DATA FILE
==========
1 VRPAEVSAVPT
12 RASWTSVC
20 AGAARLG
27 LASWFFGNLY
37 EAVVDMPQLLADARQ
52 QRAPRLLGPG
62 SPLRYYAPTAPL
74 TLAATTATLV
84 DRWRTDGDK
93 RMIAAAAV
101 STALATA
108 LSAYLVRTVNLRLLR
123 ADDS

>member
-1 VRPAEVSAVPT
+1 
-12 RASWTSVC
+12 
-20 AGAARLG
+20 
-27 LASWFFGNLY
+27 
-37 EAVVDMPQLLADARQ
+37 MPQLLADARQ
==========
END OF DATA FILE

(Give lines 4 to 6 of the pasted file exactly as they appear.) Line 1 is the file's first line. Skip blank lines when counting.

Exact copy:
27 LASWFFGNLY
37 EAVVDMPQLLADARQ
52 QRAPRLLGPG